Sunday, January 31, 2016

Of Dreambirds and Ojos de Dios and other knitted things.

I thought I'd done a knitting post fairly recently, but then I did a search. Holy cats -- the last one I did was in July? Surely I've finished something since then...

So, um, yeah. I've finished several somethings, the most recent one today. But I like things in chronological order, so let's start where we left off in the summer.

I mentioned I was interested in making a Dreambird shawl -- and I did. Here's how it turned out. The pattern called for making 17 feathers. Maybe it was 22. It was some crazy number, anyway. I had no interest in making a shawl long enough to wrap around my middle multiple times, so I measured another shawl of a similar shape and decided eleven feathers would be sufficient for my purposes. Now that I've worn it a few times, I kind of wish I'd made one more feather, or maybe two. I still could -- I have plenty of yarn left over -- but since I haven't done it yet, I'm guessing it's not ever going to happen.

Next, I tackled a cowl for my friend Kim. (That's her, wearing the cowl.) She gave me several skeins of yarn when she was packing up to move from the Washington, DC, area to Michigan, and I used one of deep purple to make the cowl for her -- figuring she would need it because it's so much colder and snowier in Michigan than it is here (oh haha, see last week's Snowzilla post). The pattern is called Millwater, and it's pretty simple except for the 24-stitch cable up the middle. See, to make a cable, you move a certain number of stitches to another needle and drop it either in front of, or behind, the work in progress, depending on which way you want the cable to cross. Then you knit an equal number of the stitches from the original needle, and then you do this sort of awkward, hey-presto thing to bring the needle holding the set-aside stitches into line so you can knit the stitches off that needle. A four-stitch cable is pretty easy -- set aside two stitches, knit the next two, and knit two off the cable needle. But the wider the cable, the more awkward the maneuver gets. And 24 is pretty wide.

At least I only had to do the cable crossing row 17 times. You're welcome, Kim.

Next up in our Gods, Whatever Was I Thinking category: The Tuscan Sunflower. This is the summer shawl/table-topper in my seasonal series. The pattern in the brown is a spiral, which was challenging because I wasn't exactly sure how it was supposed to look. Once I got to the golden petals, it went very quickly. Honest.

Technically, this is a lace pattern, and knitting that brown section in the center reminded me why I hate doing lace.

After that, I needed something stupid easy. Behold: the Dangling Conversation. I picked up the yarn and pattern in Virginia Beach, VA, while on a self-designed yarn crawl with my pal Melody. She was on vacation with her family, and I came down to hang out with them for a couple of days. The yarn I used comes in a cake with the colors in order. You do stockinette stitch 'til the yarn changes color, then throw in a row of eyelets and keep going 'til the next color change, when you do another row of eyelets and keep going again. The pattern calls for knitting in beads along one edge, but I decided instead to lace big, wooden beads onto the tie ends. I've been wearing this one to work a lot.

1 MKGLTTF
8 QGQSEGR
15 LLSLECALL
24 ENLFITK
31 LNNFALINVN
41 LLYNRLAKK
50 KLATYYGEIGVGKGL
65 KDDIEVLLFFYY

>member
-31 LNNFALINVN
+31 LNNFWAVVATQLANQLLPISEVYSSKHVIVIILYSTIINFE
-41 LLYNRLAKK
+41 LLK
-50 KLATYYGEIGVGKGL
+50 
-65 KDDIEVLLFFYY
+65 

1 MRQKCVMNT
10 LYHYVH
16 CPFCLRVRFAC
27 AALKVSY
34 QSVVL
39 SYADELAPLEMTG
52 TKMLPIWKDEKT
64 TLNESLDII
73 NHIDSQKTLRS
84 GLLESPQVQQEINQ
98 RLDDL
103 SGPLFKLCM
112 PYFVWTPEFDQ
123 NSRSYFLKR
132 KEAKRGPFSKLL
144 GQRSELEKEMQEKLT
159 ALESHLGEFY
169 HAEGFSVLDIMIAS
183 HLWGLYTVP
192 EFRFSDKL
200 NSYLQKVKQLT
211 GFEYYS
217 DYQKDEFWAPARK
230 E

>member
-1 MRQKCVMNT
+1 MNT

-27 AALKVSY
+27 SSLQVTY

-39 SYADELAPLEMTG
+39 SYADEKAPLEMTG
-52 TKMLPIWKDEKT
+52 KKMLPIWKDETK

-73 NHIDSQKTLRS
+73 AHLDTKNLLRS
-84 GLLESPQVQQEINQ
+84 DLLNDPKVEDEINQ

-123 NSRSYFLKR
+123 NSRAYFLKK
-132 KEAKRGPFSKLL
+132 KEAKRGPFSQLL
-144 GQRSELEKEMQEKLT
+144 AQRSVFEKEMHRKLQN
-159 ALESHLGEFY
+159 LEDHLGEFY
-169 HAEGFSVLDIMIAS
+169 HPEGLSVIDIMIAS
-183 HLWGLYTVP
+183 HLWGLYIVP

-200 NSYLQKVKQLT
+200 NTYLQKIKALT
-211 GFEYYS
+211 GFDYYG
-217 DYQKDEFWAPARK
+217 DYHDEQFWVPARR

I also mentioned in July that I planned to make an Ojo de Dios shawl. I got that one done, too.

The way you make it is to knit a triangle from the outside to the middle; then pick up stitches along one edge of the triangle and knit another; and so on, until you have 17 triangles. Then you pick up stitches and do garter-stitch short rows to fill in the rest. I didn't like the way the pattern called for joining the triangles, so I got a little fancy, and consequently ran out of yarn a few rows short of the top. But I've been wearing it a fair amount because it goes with a bunch of stuff in my wardrobe -- and also because at Yule, Kitty gave me a cool silver shawl pin that features a three-sided Celtic knot.

After I finished the Ojo de Dios shawl, other things began to take priority -- NaNoWriMo, the holidays, and so on -- and the knitting kind of got bogged down. I did cast on a cowl called the Black Forest once I'd finished NaNo, but it featured lace panels on relatively skinny needles, and it seemed to take forever to do a single pattern repeat.

Finally last weekend, I got sick of looking at it and decided to power through and get it done. I finished knitting it last night and steam-blocked it this morning. I'm calling mine the Blue Forest for obvious reasons.

I still have two other works-in-progress: a garter-stitch afghan so I can use up a bunch of leftovers from various projects; and a braid of roving that I intend to finish spinning with my drop spindle any day now. Did I ever do a post on spinning? Maybe I'll do that next week.

Anyway, back to the Tuscan Sunflower. I now have three of the four seasonal table toppers done, leaving only spring to knit. I plan to use this pattern with this yarn in the Green Apple colorway. We'll see how it turns out. Stay tuned...

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Speaking of NaNo, don't forget: I'm offering 50 percent off my usual editing rate through the end of March. Email me at lynne.cantwell@hearth-myth.com if you're interested.

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These moments of knitting-frenzied blogginess have been brought to you, as a public service, by Lynne Cantwell.
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